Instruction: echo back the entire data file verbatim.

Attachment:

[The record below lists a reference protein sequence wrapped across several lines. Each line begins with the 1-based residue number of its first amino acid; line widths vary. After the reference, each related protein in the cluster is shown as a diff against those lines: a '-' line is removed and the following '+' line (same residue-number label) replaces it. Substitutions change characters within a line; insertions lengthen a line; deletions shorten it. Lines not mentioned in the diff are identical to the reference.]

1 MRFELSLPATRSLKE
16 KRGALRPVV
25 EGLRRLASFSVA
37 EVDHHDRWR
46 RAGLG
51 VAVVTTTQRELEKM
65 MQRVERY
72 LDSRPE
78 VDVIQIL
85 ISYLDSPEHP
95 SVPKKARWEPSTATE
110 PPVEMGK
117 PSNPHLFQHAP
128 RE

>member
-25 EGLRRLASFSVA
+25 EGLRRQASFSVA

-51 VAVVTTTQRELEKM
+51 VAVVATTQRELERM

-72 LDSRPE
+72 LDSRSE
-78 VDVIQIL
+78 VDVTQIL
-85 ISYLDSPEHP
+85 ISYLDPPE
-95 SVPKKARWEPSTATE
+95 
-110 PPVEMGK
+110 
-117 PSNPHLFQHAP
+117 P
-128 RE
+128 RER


[The record below lists a reference protein sequence wrapped across several lines. Each line begins with the 1-based residue number of its first amino acid; line widths vary. After the reference, each related protein in the cluster is shown as a diff against those lines: a '-' line is removed and the following '+' line (same residue-number label) replaces it. Substitutions change characters within a line; insertions lengthen a line; deletions shorten it. Lines not mentioned in the diff are identical to the reference.]

1 MRFELSLPATRSLKE
16 KRGALRPVV
25 EGLRRLASFSVA
37 EVDHHDRWR
46 RAGLG
51 VAVVTTTQRELEKM
65 MQRVERY
72 LDSRPE
78 VDVIQIL
85 ISYLDSPEHP
95 SVPKKARWEPSTATE
110 PPVEMGK
117 PSNPHLFQHAP
128 RE

>member
-25 EGLRRLASFSVA
+25 EGLRRQASFSVA

-51 VAVVTTTQRELEKM
+51 VAVVATTQRELERM

-72 LDSRPE
+72 LDSRSE
-78 VDVIQIL
+78 VDVTQIL
-85 ISYLDSPEHP
+85 ISYLDPPE
-95 SVPKKARWEPSTATE
+95 
-110 PPVEMGK
+110 
-117 PSNPHLFQHAP
+117 P
-128 RE
+128 RER